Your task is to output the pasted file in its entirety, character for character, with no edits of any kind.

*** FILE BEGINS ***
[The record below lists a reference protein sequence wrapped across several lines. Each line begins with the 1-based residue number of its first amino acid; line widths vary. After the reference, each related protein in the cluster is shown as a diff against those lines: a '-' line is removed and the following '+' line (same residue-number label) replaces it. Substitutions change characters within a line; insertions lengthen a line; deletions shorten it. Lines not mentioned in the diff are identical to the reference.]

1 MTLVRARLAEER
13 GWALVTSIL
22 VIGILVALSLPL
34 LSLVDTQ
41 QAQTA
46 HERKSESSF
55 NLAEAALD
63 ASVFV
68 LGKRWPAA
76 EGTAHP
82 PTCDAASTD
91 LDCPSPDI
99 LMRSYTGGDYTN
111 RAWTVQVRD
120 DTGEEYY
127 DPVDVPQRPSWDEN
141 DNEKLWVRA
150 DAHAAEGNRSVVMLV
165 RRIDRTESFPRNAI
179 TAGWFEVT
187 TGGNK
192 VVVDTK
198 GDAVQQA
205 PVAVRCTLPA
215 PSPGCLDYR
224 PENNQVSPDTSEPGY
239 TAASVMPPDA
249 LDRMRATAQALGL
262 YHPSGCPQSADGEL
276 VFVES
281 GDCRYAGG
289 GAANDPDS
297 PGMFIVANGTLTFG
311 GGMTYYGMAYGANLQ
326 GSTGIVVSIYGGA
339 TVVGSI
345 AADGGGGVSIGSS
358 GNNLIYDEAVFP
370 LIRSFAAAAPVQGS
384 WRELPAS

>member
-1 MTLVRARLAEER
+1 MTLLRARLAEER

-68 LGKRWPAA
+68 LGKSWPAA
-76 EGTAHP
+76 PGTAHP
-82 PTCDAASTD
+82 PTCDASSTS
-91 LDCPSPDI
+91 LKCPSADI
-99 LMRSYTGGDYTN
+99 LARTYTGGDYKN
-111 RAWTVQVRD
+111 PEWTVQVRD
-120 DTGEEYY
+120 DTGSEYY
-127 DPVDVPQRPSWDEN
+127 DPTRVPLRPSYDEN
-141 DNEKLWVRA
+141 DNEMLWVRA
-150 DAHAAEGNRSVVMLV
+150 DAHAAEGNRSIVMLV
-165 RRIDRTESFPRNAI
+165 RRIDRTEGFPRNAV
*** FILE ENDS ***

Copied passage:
[The record below lists a reference protein sequence wrapped across several lines. Each line begins with the 1-based residue number of its first amino acid; line widths vary. After the reference, each related protein in the cluster is shown as a diff against those lines: a '-' line is removed and the following '+' line (same residue-number label) replaces it. Substitutions change characters within a line; insertions lengthen a line; deletions shorten it. Lines not mentioned in the diff are identical to the reference.]

1 MTLVRARLAEER
13 GWALVTSIL
22 VIGILVALSLPL
34 LSLVDTQ
41 QAQTA
46 HERKSESSF
55 NLAEAALD
63 ASVFV
68 LGKRWPAA
76 EGTAHP
82 PTCDAASTD
91 LDCPSPDI
99 LMRSYTGGDYTN
111 RAWTVQVRD
120 DTGEEYY
127 DPVDVPQRPSWDEN
141 DNEKLWVRA
150 DAHAAEGNRSVVMLV
165 RRIDRTESFPRNAI
179 TAGWFEVT
187 TGGNK
192 VVVDTK
198 GDAVQQA
205 PVAVRCTLPA
215 PSPGCLDYR
224 PENNQVSPDTSEPGY
239 TAASVMPPDA
249 LDRMRATAQALGL
262 YHPSGCPQSADGEL
276 VFVES
281 GDCRYAGG
289 GAANDPDS
297 PGMFIVANGTLTFG
311 GGMTYYGMAYGANLQ
326 GSTGIVVSIYGGA
339 TVVGSI
345 AADGGGGVSIGSS
358 GNNLIYDEAVFP
370 LIRSFAAAAPVQGS
384 WRELPAS

>member
-1 MTLVRARLAEER
+1 MTLLRARLAEER

-68 LGKRWPAA
+68 LGKSWPAA
-76 EGTAHP
+76 PGTAHP
-82 PTCDAASTD
+82 PTCDASSTS
-91 LDCPSPDI
+91 LKCPSADI
-99 LMRSYTGGDYTN
+99 LARTYTGGDYKN
-111 RAWTVQVRD
+111 PEWTVQVRD
-120 DTGEEYY
+120 DTGSEYY
-127 DPVDVPQRPSWDEN
+127 DPTRVPLRPSYDEN
-141 DNEKLWVRA
+141 DNEMLWVRA
-150 DAHAAEGNRSVVMLV
+150 DAHAAEGNRSIVMLV
-165 RRIDRTESFPRNAI
+165 RRIDRTEGFPRNAV